Co-owners of real estate are always hoping to reduce the cost of a partition, which is a lawsuit that attempts to divide co-owned property, generally by forcing a sale and division of the proceeds. On October 31, 2023, the National Association of Realtors and large residential brokerages were found liable for about $1.8 billion in damages after the jury found that they conspired to keep commissions for home sales artificially high.
These pending lawsuits will likely reduce the usual cost of Realtor commissions from about 5% in California to about 2.5%. This forthcoming change will benefit co-owners by reducing the costs of a partition. Perhaps more importantly, the reduced cost of a partition will allow selling co-owners, who are usually the co-owners filing a partition action, to obtain more of their equity in a buyout of their interest by the defendant, which is a common outcome in a partition action.
How do Realtor commissions impact the cost of a partition?
Many co-owners ask about the cost of a partition. They may quickly realize that the cost of a Realtor, not the lawyer, constitutes the single largest cost of a partition.
Let’s review an example to calculate what a co-owner should expect to receive in a partition. Perhaps a plaintiff files a partition action in Los Angeles relating to a $1,000,000 property owned 50/50 with their former significant other or sibling after inheritance. This example assumes the most common fact pattern of moderate litigation for a few months followed by a settlement agreement to sell on the market without a referee or to the defendant. The following might be an example of the costs of a partition action:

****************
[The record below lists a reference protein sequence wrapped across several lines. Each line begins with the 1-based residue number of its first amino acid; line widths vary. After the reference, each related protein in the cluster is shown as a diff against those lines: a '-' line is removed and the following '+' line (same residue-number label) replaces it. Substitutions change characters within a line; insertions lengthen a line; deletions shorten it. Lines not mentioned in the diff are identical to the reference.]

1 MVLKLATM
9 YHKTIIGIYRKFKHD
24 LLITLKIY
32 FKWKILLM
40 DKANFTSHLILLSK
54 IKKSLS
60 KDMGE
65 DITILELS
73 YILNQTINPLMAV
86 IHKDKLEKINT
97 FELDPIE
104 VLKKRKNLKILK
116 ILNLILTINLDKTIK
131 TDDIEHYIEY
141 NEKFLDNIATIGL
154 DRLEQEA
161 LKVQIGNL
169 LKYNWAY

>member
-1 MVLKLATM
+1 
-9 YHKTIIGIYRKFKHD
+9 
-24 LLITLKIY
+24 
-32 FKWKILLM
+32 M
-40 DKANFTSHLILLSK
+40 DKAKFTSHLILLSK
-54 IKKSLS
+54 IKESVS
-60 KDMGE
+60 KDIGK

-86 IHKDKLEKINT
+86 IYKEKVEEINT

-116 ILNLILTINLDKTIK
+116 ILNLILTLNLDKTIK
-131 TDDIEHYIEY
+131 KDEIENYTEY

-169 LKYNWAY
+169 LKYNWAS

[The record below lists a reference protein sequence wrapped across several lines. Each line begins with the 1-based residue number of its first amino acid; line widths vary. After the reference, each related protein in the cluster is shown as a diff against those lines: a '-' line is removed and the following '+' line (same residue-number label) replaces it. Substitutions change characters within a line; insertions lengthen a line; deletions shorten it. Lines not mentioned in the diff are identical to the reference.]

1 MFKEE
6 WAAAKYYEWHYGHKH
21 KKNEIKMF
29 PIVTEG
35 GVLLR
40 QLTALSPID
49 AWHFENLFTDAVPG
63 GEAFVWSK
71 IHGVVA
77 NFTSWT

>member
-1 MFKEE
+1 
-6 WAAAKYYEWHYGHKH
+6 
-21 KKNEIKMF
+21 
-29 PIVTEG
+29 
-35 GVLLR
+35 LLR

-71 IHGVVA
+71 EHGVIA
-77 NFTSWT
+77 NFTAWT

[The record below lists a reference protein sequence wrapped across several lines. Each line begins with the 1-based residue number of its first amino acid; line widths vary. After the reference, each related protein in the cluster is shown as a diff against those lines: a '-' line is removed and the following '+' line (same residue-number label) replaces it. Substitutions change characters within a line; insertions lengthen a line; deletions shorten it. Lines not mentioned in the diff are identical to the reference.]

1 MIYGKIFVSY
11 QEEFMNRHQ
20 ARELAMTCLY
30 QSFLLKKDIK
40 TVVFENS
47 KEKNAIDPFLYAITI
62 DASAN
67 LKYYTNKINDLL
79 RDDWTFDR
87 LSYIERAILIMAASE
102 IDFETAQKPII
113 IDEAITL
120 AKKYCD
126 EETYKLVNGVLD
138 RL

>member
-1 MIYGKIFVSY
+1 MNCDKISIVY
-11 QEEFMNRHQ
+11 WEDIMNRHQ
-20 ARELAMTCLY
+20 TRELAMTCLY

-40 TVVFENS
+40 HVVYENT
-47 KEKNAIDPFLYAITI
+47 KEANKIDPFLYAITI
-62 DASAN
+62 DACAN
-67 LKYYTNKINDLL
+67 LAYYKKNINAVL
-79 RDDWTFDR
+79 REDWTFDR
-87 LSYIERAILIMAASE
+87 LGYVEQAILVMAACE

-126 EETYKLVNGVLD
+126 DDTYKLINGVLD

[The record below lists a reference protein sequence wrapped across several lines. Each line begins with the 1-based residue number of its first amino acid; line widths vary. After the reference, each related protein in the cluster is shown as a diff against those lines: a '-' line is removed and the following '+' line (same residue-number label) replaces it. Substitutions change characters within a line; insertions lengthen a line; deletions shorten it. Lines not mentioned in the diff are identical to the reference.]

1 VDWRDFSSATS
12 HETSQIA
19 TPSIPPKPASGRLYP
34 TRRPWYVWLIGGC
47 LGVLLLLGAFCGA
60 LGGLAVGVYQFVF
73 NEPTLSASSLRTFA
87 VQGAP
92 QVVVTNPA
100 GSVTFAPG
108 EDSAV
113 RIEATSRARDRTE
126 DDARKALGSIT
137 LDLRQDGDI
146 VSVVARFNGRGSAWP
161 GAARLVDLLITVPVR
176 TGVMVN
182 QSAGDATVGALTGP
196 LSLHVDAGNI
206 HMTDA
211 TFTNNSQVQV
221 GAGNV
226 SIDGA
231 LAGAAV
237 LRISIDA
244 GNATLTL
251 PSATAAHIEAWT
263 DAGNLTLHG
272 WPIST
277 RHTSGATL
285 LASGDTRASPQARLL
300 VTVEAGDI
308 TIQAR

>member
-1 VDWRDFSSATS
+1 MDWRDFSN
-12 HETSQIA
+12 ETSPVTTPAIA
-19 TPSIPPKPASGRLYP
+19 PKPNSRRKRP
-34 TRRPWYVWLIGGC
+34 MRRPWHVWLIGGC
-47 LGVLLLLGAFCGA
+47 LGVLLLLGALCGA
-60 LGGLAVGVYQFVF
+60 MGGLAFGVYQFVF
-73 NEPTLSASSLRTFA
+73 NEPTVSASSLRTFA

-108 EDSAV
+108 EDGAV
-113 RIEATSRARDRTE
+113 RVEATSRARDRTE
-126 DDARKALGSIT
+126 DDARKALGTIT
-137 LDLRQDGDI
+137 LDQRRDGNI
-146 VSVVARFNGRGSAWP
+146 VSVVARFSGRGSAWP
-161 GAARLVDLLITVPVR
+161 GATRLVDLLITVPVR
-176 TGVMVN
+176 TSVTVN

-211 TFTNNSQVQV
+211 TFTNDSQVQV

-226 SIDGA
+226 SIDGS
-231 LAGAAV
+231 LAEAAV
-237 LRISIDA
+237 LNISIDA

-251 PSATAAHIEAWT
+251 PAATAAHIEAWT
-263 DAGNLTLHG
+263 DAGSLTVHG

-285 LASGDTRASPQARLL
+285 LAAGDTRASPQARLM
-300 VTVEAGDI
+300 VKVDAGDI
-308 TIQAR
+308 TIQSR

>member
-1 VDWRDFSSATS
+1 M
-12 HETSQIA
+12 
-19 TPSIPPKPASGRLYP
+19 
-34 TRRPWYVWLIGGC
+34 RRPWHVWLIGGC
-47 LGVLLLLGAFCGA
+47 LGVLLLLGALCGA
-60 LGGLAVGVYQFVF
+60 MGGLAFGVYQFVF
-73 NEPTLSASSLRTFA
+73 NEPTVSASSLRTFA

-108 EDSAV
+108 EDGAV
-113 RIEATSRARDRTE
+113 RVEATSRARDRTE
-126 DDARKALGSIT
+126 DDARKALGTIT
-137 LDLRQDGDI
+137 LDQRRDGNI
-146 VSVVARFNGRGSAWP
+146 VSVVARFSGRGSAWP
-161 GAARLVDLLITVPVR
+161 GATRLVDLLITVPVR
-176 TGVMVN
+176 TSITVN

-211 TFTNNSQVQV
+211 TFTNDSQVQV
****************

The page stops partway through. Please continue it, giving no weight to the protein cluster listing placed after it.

- $15,000 – Attorney’s fees and legal costs for the partition action
- $50,000 – Realtor commission of 5% paid to the listing agent, which results in 2.5% to the listing agent and 2.5% paid to the buyer’s agent under the existing commission scheme
- $5,000 – Escrow, title, and other costs of sale
In this example, the net proceeds of sale would be $945,000, from which the Plaintiff would receive $472,500. However, after attorney’s fees of $15,000, the Plaintiff would net $457,500. Under such an example, a rational plaintiff might accept $472,500 if the defendant wanted to buy them out.
Lawsuits are challenging buyers’ agent commissions
Realtor commission class action lawsuits are threatening to upend Realtor commissions as we know them. These most followed of these cases are known as the Sitzer / Burnett lawsuits. Incredible coverage can be found online and on numerous real estate blogs.
As the Wall Street Journal explains the lawsuits:
The National Association of Realtors requires its 1.5 million or so members to comply with numerous rules that inflate their pay. Missouri home sellers are arguing in the lawsuit that a rule requiring them to make a blanket offer of compensation to any potential buyer’s broker violates the Sherman Antitrust Act.
The Scottsdale Realtors blog explains the parallel Moehrl v. NAR case as follows:
The lawsuit challenges the Buyer Broker Commission Rule—also known as the Participation Rule, alleging it’s anti-competitive. The rule requires all brokers to make a blanket, non-negotiable offer of buyer broker compensation when listing a property on a Multiple Listing Service (MLS).
Extensive economic analysis of the elimination of buyer’s broker commissions can be found in the hour-long vlog from Brandon Mulrenin, shown below.